I've written about the great cartoonist Carl Barks before. If I were forced to get rid of all comic books and comic book anthologies except for the works of one artist, I would save Carl Barks and (tearfully) toss everything else.
Ruben Bolling and I spend an inordinate amount of time on Gweek singing the praises of the late Carl Barks. A Carl Barks duck story (he wrote and drew them in the 1940s-1960s) is funny and unpredictable and strong on both character and plot. His art is expressive and perfectly rendered. My children love to have me read Donald Duck and Uncle Scrooge comics to them, especially the ones with the "kids" (Huey, Dewey, and Louie). Barks created the miserly tycoon Uncle Scrooge, who in my opinion is the greatest comic book character ever invented.
I own Carl Barks' work in several different formats. I think the best way to read Barks is via The Complete Carl Barks Disney Library, published by Fantagraphics. Fantagraphics has published two hardcover volumes so far. The first is Walt Disney's Donald Duck: "Lost in the Andes", and the second is Walt Disney's Uncle Scrooge: "Only a Poor Old Man". Both are full-color, 240 page hardbacks that sell for about $16 each on Amazon. It's a steal, considering the value I've gotten out of them.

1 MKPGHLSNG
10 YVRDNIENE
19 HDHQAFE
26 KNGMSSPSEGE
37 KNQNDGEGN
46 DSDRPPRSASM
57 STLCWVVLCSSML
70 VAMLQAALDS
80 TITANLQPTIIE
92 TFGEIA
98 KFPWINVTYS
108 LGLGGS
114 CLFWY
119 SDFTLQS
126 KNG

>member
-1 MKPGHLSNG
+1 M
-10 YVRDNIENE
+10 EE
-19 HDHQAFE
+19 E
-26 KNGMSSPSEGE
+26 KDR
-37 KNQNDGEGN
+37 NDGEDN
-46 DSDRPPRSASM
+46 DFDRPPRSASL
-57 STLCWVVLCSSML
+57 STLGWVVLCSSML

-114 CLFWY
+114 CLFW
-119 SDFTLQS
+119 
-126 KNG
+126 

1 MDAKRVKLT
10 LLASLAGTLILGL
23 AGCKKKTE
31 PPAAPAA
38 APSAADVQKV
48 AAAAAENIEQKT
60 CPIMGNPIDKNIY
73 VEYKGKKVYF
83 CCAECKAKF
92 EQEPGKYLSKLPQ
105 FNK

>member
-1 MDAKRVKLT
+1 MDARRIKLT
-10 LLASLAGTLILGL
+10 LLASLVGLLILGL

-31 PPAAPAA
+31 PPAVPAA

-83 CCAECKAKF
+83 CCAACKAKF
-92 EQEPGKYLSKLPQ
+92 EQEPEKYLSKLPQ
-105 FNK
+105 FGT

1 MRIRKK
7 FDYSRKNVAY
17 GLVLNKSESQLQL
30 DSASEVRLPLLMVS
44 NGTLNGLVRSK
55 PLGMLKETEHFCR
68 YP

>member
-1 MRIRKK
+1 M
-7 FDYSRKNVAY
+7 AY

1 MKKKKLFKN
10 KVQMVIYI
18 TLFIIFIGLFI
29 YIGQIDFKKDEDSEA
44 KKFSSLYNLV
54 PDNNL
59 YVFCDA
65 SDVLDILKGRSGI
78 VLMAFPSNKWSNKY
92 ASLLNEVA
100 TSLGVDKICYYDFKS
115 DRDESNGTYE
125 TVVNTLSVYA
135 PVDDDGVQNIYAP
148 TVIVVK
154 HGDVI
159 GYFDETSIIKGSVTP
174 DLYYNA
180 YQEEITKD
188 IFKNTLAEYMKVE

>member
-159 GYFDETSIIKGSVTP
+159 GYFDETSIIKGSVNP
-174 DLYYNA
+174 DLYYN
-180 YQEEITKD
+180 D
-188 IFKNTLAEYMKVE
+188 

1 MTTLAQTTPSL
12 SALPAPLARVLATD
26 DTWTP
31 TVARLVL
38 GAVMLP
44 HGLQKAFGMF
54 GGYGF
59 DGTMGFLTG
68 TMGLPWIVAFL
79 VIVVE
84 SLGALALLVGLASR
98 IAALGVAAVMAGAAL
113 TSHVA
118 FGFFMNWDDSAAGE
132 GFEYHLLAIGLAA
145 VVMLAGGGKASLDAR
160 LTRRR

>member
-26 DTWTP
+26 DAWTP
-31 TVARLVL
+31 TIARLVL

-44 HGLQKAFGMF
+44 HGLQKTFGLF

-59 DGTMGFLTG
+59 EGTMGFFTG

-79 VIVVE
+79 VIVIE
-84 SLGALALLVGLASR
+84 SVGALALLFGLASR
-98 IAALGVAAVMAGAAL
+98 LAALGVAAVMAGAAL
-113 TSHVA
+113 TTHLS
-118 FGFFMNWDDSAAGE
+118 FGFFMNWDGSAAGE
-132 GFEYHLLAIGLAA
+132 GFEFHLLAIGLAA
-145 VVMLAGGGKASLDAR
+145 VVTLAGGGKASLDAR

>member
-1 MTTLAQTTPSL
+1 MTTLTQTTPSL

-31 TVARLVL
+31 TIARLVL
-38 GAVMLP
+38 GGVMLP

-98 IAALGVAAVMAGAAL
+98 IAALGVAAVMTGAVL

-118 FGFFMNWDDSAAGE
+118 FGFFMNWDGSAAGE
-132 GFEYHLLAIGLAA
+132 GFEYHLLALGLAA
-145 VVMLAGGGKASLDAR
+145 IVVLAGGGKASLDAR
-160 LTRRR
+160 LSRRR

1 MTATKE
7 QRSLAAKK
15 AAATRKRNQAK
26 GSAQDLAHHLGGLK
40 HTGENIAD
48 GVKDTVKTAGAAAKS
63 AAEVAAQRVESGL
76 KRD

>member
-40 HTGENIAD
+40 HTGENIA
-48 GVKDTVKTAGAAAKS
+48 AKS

If you have never read Carl Barks before, do yourself a favor and get your hands on his work (everyone from Steve Martin to Robert Crumb cite Barks as a treasure of American literature). If you already own a few Barks comics, you will no doubt appreciate the gorgeous production that went into the making go these volumes.
Walt Disney's Uncle Scrooge: "Only a Poor Old Man", by Carl Barks
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Fletcher Hanks comics are incredibly violent, incredibly stupid, and incredibly beautiful. His first published work appeared in 1939, only months after the first Superman story ran, and his last work appeared in 1941. Then he disappeared.
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